State governor’s race heating up
By By Bob Martin, The Alabama Scene
Two-year college Chancellor Bradley Byrne says he is concerned about who will follow Bob Riley as governor because he believes there is a chance we could go backward as a state, “and we cannot afford for that to happen,” he told a Mobile Press-Register columnist a few days back.
Byrne singles out Congressman Artur Davis of Birmingham, one of several potential Democratic contenders in 2010, as a candidate whose administration could potentially set the state back. Davis is perhaps the first prospective African-American candidate in Alabama’s history, except for during the reconstruction period, who is thought to have a chance, albeit slim, at becoming the state’s chief executive.
It is interesting that Byrne, who is expected to seek the governor’s office as a Republican, would single out the only African American considering a run for governor as a person who would take the state backward. Byrne also took a shot at Congressman Jo Bonner, who has talked of seeking the governorship, saying he should stay in Congress because that’s where he could do the most good for the state as a member of the House Appropriations Committee.
Had he used the same logic with regard to Davis, a friend and confidant to the new President, and whom I happen to think could also do the state more good in Washington; his comments might have been credible. But no, he links the African-American Democrat to “backward” governance.
Now, I do not believe Byrne meant equating Davis to “backwardness” as a racist remark, but before the good chancellor gets in full gear on the campaign trail as a candidate, he needs some advisors at his side. And this stuff about spending time in Montgomery as a qualification for a governor is something a lot of voters would likely emphatically eschew.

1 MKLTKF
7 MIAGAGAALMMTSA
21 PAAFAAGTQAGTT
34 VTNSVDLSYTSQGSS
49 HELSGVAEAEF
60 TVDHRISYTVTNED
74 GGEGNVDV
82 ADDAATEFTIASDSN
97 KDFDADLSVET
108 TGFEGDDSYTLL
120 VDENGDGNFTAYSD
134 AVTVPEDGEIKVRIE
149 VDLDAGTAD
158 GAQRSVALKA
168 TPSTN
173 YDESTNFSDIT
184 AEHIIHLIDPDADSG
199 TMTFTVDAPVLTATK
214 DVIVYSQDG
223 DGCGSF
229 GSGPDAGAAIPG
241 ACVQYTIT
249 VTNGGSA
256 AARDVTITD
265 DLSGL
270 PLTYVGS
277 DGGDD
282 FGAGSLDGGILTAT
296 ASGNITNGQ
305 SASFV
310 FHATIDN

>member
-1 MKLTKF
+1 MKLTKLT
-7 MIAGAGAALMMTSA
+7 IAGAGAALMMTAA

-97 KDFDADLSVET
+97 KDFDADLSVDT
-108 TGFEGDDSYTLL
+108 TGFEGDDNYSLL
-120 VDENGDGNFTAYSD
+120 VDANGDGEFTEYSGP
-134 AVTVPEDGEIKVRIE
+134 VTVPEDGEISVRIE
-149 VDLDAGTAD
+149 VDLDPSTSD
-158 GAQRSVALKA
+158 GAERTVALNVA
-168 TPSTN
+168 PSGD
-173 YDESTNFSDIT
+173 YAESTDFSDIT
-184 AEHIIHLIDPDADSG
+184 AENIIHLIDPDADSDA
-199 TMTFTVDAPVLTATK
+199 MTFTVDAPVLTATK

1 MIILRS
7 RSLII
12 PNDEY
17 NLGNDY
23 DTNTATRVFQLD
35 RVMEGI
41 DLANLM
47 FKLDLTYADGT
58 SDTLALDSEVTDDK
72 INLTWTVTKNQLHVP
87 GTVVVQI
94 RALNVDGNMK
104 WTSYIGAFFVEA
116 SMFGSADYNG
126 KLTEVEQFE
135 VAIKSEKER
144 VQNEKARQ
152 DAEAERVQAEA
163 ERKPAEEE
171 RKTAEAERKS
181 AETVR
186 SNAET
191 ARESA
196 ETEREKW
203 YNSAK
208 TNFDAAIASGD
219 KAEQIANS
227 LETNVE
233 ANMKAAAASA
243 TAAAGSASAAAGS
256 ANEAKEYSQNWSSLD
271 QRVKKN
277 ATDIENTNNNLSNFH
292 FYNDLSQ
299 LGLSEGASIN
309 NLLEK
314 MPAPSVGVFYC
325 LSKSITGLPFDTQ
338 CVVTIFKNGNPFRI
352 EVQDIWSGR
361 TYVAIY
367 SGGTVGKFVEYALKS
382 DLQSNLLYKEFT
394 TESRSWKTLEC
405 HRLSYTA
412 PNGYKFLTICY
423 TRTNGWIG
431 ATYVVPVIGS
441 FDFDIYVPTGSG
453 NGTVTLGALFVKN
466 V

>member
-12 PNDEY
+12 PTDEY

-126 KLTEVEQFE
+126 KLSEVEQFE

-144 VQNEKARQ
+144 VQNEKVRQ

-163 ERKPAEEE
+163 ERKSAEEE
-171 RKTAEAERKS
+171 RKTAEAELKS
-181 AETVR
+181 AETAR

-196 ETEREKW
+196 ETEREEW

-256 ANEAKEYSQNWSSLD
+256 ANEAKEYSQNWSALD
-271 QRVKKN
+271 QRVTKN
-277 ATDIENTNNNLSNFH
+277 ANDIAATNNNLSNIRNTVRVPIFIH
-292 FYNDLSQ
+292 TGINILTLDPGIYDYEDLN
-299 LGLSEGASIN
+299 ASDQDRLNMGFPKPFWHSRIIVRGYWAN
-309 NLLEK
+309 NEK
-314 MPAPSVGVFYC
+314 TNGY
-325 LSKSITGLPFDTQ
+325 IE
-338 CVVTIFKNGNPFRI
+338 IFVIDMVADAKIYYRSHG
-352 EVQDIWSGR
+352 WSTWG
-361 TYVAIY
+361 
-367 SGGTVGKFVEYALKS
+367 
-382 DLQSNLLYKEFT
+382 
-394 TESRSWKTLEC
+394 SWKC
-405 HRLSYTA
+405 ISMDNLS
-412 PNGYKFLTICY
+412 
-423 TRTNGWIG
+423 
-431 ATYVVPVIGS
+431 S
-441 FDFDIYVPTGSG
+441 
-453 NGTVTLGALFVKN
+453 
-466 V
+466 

Alabama’s 12 most influential people
They’re all male and very white and I must confess I was consulted on the choices compiled by the New York Times newspapers in Alabama, The Tuscaloosa News, The Times-Daily of Florence and The Gadsden Times.
The list is not the 12 most “powerful,” most “important” or “greatest.” But they all exert tremendous influence in important ways and in many spheres in Alabama,” the article stated.
It ranges from Gov. Bob Riley, to Paul Hubbert, the head of the Alabama Education Association, to a certain football coach named Saban, to U. S. Sen. Richard Shelby, to a trail-blazing trial lawyer named Jere Beasley.
Hubbert, the papers said, was singled out as the most influential for his four decades of work on behalf of the state teachers’ union.
Others on the list were Banker and Auburn Trustee Bobby Lowder; Jerry Newby, president of the Alabama Farmers Federation; Charles McCrary, president and CEO of Alabama Power; David Bronner, CEO of the state’s pension systems; Malcolm Portera, chancellor of the University of Alabama System; Joe Reed, associate director of AEA and chairman of the Alabama Democratic Conference; Dowd Ritter, chairman and CEO of Regions Financial Corp.
A billion dollars in education cuts?
When state lawmakers meet next Tuesday to start the 2009 regular session, many are predicting the shortfall in the education budget will be close to a billion dollars.
Where will the cuts be made? The annual battle between higher education and the secondary classrooms will certainly intensify during the upcoming months.
The Associated Press surveyed 70 percent of the House and 94 percent the Senate about how to approach the budget in the upcoming session. In the House, 41 percent of those responding said they would like to make the smallest cuts in K-12 schools. The AP found that only 13 percent feel the same way in the Senate, where universities traditionally have a stronger lobbying impact. In the Senate 50 percent favor equal cuts for all segments of education compared to 30 percent in the House.
Bob Martin is editor and publisher of The Montgomery Independent. E-mail him at: firstname.lastname@example.org